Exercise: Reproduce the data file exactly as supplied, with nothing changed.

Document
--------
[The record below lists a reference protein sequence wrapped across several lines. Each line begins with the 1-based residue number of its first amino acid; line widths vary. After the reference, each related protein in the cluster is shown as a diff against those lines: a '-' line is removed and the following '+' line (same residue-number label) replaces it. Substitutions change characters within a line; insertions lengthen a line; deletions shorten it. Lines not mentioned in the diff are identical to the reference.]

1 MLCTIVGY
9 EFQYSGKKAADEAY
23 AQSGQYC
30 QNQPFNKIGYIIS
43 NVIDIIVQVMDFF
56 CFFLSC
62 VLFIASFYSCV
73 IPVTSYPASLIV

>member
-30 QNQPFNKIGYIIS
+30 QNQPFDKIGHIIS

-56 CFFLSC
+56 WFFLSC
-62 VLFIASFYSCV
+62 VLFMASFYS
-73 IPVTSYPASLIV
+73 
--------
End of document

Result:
[The record below lists a reference protein sequence wrapped across several lines. Each line begins with the 1-based residue number of its first amino acid; line widths vary. After the reference, each related protein in the cluster is shown as a diff against those lines: a '-' line is removed and the following '+' line (same residue-number label) replaces it. Substitutions change characters within a line; insertions lengthen a line; deletions shorten it. Lines not mentioned in the diff are identical to the reference.]

1 MLCTIVGY
9 EFQYSGKKAADEAY
23 AQSGQYC
30 QNQPFNKIGYIIS
43 NVIDIIVQVMDFF
56 CFFLSC
62 VLFIASFYSCV
73 IPVTSYPASLIV

>member
-30 QNQPFNKIGYIIS
+30 QNQPFDKIGHIIS

-56 CFFLSC
+56 WFFLSC
-62 VLFIASFYSCV
+62 VLFMASFYS
-73 IPVTSYPASLIV
+73 